Immigration Judges Association Argues For Courts Independent Of Attorney General
ARI SHAPIRO, HOST:
American immigration courts have a backlog of more than a million cases. That number has almost doubled since President Trump took office. One reason - immigration judges are burning out by the hundreds. Today the union representing those judges testified before a House committee about the problem. Ashley Tabbador is president of the National Association of Immigration Judges, and she's here in our studios after delivering that testimony to the House Judiciary Committee.
ASHLEY TABBADOR: Thank you.
SHAPIRO: One of the big requests you're making is that immigration courts be independent, not under the control of the attorney general. Explain how, right now, immigration courts are different from civil and criminal courts in that respect.
TABBADOR: Most people, when you talk about the word immigration court or immigration judges, have a reasonable expectation that the judges are making independent and impartial decisions. What people don't realize is our immigration court system is actually within a law enforcement agency, and the immigration judges are hired by our chief federal prosecutor, the U.S. attorney general. We can be fired - and that the Department of Justice and Department of Homeland Security are also the ones who are overseeing our courts.
SHAPIRO: Why is this causing judges to leave in such large numbers?
TABBADOR: They're leaving because they are, frankly, being insulted on a daily basis, and they're being micromanaged on a daily basis. One of the other policies that they implemented under the guise of addressing the backlog is subjecting judges to quotas and deadlines. And this is a concept that, for judging, is completely in conflict with what you're supposed to do. As a judge, you're supposed to be an independent, impartial decision-maker. But once you're subjected to personal quotas and deadlines that jeopardizes your job, you're now introducing a conflict of interest that judges should not have.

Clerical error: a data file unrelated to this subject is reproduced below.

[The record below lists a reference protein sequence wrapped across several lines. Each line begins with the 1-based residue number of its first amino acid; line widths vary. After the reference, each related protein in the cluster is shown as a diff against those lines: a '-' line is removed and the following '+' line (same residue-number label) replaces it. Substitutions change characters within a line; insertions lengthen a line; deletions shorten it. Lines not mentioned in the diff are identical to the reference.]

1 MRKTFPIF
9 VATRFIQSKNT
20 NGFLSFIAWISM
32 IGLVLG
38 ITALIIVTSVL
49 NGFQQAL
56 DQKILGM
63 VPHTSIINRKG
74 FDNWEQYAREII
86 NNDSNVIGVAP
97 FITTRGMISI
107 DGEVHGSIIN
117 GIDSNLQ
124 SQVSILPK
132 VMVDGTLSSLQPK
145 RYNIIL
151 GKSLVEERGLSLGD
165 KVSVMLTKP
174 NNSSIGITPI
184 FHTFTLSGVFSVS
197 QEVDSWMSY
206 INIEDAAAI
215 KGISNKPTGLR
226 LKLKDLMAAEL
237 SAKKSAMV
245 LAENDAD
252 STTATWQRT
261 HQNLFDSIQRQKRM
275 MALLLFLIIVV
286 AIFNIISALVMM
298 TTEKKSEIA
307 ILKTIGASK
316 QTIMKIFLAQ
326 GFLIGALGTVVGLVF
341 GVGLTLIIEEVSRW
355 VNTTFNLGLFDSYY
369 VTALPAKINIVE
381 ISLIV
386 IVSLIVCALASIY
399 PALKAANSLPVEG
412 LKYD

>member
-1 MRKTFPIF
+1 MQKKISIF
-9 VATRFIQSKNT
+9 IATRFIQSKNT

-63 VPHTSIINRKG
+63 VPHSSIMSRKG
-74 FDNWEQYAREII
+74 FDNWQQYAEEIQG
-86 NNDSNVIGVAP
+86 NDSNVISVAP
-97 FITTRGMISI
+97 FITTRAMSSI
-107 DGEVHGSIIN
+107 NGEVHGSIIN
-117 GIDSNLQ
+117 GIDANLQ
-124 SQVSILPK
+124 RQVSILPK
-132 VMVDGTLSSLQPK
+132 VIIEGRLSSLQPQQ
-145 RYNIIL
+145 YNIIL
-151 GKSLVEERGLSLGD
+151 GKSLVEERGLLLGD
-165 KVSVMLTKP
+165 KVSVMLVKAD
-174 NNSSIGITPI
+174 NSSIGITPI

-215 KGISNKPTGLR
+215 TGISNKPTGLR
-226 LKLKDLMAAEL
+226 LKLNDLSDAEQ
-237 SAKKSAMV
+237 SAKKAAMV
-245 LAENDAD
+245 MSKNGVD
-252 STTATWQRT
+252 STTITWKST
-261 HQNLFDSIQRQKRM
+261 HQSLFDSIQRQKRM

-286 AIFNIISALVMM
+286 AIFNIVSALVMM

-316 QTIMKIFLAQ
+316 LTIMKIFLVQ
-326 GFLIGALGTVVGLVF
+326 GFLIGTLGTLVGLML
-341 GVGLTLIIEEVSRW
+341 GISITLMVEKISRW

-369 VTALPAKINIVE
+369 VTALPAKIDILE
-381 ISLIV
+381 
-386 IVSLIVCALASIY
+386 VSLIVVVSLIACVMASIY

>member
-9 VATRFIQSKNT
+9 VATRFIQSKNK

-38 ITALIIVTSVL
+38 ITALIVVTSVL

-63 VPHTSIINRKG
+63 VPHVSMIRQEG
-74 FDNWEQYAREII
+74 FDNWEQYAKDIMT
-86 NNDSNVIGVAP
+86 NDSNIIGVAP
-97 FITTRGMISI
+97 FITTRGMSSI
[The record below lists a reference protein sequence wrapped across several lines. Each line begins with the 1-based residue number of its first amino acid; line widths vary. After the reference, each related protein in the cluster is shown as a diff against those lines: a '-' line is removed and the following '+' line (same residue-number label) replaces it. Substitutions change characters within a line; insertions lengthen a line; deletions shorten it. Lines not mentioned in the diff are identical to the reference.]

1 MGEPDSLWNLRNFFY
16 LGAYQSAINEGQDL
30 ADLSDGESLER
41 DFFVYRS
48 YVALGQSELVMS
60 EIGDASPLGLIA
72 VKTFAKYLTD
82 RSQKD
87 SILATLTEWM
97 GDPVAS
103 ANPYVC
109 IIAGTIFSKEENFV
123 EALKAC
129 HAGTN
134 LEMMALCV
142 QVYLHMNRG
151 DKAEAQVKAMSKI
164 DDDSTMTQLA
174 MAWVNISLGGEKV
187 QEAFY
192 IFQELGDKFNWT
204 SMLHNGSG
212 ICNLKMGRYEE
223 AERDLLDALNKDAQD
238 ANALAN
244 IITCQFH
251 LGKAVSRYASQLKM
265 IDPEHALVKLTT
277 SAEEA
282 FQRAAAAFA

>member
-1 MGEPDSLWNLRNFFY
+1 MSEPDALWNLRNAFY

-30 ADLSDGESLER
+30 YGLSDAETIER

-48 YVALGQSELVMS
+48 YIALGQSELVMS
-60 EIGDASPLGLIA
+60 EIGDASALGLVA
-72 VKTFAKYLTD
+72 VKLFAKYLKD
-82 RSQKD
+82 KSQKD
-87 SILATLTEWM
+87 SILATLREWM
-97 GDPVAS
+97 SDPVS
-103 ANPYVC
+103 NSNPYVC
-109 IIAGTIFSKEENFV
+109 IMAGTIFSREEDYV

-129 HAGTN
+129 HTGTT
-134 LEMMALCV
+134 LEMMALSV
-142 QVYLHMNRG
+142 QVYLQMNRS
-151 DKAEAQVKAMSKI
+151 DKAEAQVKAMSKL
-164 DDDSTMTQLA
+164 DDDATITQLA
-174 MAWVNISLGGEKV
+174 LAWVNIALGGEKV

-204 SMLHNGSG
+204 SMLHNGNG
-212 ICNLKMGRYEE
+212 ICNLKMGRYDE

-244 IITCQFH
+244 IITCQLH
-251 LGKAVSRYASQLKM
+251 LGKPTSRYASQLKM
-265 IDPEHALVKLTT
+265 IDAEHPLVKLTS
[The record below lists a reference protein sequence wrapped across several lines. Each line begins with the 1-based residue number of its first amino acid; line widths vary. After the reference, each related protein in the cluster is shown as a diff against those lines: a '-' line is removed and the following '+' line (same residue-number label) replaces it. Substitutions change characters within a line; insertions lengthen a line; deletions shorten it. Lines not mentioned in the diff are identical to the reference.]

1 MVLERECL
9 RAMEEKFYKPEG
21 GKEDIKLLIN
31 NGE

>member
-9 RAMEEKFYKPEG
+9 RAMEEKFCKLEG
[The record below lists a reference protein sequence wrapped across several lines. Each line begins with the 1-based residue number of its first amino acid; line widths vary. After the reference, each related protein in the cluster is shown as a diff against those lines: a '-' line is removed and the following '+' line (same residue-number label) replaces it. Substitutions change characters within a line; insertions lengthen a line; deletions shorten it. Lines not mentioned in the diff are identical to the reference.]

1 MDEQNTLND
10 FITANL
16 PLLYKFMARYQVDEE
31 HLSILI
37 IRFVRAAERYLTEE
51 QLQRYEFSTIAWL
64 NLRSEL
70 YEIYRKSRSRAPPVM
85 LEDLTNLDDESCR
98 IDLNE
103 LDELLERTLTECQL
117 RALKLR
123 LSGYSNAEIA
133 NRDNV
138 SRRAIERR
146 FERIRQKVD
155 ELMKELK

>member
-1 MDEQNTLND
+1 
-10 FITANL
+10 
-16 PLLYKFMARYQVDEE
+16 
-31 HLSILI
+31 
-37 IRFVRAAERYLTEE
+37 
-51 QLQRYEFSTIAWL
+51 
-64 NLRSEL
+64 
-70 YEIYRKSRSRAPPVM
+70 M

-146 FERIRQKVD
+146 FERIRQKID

SHAPIRO: How would independence fix or help address this problem?
TABBADOR: I think what a lot of people don't appreciate is that the backlog is initially created by a large number of cases being filed with the courts, so that's completely out of our control. But once the court receives those cases, the way that we handle the case can contribute to the backlog or, in fact, can help it be moderated. Every policy decision that has been made in the last three years in particular has contributed to it.
SHAPIRO: Help explain that for us...
SHAPIRO: ...Because what we hear President Trump and the attorney general saying is, we want to move these cases faster through the system. How does that contribute to the backlog?
TABBADOR: They cherry-pick the type of cases that they want to process. There's a lot of citations to the statistics about - oh, look at how many cases have been completed. Well, those cases are, frankly, cases that have been pushed faster through the system, resulting in what's called in absentia orders; orders in which people have failed to appear. When people fail to appear, there a lot of possible explanations for their failure to appear. One could be the fact that things have been scheduled so fast that the notice hasn't been adequately accomplished and that this is going to result in them having to come back later on and for us having to hear the case all over.
SHAPIRO: Do you think independence for these courts could realistically happen?
TABBADOR: Well, we sure hope so. I believe we have - it's one of those issues that should not be a right or a left issue because under both the previous administration and this administration, we've seen the court repeatedly used as an extension of law enforcement priorities. So when it's on the left, people on the right are screaming that the law is not being followed and everything is in violation. When it's on the right, they people on the left are arguing the same thing. You don't want a court system that is dependent on who's in power to decide whether the cases are going to be handled one way or another. When you go to court, you want to know that the court is independent and making decisions based on the fact and the law, not because you're in someone's favor or disfavor this day.
SHAPIRO: Ashley Tabbador, thank you for coming in to talk with us.
TABBADOR: Thank you for having me.
SHAPIRO: She's president of the National Association of Immigration Judges.
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